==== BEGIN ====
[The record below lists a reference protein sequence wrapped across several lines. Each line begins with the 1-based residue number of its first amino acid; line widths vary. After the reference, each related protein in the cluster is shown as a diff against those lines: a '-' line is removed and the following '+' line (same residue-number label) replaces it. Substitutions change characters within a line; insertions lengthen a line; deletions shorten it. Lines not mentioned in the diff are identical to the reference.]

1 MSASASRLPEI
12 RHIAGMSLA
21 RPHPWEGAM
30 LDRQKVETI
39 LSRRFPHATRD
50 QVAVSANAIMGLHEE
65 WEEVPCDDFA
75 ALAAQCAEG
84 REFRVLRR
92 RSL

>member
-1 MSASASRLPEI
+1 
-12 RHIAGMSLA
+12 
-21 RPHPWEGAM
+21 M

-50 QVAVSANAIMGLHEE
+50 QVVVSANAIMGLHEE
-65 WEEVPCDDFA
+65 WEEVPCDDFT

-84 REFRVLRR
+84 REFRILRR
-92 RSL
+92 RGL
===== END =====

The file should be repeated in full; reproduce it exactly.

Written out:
[The record below lists a reference protein sequence wrapped across several lines. Each line begins with the 1-based residue number of its first amino acid; line widths vary. After the reference, each related protein in the cluster is shown as a diff against those lines: a '-' line is removed and the following '+' line (same residue-number label) replaces it. Substitutions change characters within a line; insertions lengthen a line; deletions shorten it. Lines not mentioned in the diff are identical to the reference.]

1 MSASASRLPEI
12 RHIAGMSLA
21 RPHPWEGAM
30 LDRQKVETI
39 LSRRFPHATRD
50 QVAVSANAIMGLHEE
65 WEEVPCDDFA
75 ALAAQCAEG
84 REFRVLRR
92 RSL

>member
-1 MSASASRLPEI
+1 
-12 RHIAGMSLA
+12 
-21 RPHPWEGAM
+21 M

-50 QVAVSANAIMGLHEE
+50 QVVVSANAIMGLHEE
-65 WEEVPCDDFA
+65 WEEVPCDDFT

-84 REFRVLRR
+84 REFRILRR
-92 RSL
+92 RGL